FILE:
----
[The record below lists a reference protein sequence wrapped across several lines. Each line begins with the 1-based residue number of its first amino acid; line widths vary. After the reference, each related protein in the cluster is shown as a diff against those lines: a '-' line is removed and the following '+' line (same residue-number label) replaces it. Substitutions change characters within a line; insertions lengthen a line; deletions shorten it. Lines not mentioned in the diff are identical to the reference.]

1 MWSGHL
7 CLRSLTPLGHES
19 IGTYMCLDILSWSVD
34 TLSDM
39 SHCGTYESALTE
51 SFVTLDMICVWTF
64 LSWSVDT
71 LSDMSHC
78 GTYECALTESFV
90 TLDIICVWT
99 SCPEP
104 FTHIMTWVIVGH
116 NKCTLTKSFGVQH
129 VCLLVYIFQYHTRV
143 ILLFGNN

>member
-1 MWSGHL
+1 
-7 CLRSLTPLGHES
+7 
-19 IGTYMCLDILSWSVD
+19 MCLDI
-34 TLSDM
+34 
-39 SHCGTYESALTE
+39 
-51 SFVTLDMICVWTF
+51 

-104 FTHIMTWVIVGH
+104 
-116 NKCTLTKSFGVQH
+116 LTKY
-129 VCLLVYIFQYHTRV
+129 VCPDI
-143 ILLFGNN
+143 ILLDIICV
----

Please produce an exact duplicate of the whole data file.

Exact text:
[The record below lists a reference protein sequence wrapped across several lines. Each line begins with the 1-based residue number of its first amino acid; line widths vary. After the reference, each related protein in the cluster is shown as a diff against those lines: a '-' line is removed and the following '+' line (same residue-number label) replaces it. Substitutions change characters within a line; insertions lengthen a line; deletions shorten it. Lines not mentioned in the diff are identical to the reference.]

1 MWSGHL
7 CLRSLTPLGHES
19 IGTYMCLDILSWSVD
34 TLSDM
39 SHCGTYESALTE
51 SFVTLDMICVWTF
64 LSWSVDT
71 LSDMSHC
78 GTYECALTESFV
90 TLDIICVWT
99 SCPEP
104 FTHIMTWVIVGH
116 NKCTLTKSFGVQH
129 VCLLVYIFQYHTRV
143 ILLFGNN

>member
-1 MWSGHL
+1 
-7 CLRSLTPLGHES
+7 
-19 IGTYMCLDILSWSVD
+19 MCLDI
-34 TLSDM
+34 
-39 SHCGTYESALTE
+39 
-51 SFVTLDMICVWTF
+51 

-104 FTHIMTWVIVGH
+104 
-116 NKCTLTKSFGVQH
+116 LTKY
-129 VCLLVYIFQYHTRV
+129 VCPDI
-143 ILLFGNN
+143 ILLDIICV